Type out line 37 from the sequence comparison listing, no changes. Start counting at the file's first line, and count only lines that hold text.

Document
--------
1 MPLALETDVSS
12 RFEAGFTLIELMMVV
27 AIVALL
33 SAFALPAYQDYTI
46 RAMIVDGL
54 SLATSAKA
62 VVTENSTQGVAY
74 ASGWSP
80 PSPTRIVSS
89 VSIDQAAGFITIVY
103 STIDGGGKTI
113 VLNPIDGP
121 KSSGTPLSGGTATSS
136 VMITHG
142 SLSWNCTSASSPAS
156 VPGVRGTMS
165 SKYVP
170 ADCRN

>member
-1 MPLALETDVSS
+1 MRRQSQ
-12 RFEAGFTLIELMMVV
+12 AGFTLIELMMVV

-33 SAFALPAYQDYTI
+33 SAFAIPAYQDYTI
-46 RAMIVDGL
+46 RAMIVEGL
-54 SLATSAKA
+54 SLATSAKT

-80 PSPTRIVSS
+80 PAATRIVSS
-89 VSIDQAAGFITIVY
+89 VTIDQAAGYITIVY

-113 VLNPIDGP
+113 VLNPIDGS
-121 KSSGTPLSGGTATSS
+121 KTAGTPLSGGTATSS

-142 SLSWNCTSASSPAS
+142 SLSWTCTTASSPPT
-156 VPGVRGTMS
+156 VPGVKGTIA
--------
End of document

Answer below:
+121 KTAGTPLSGGTATSS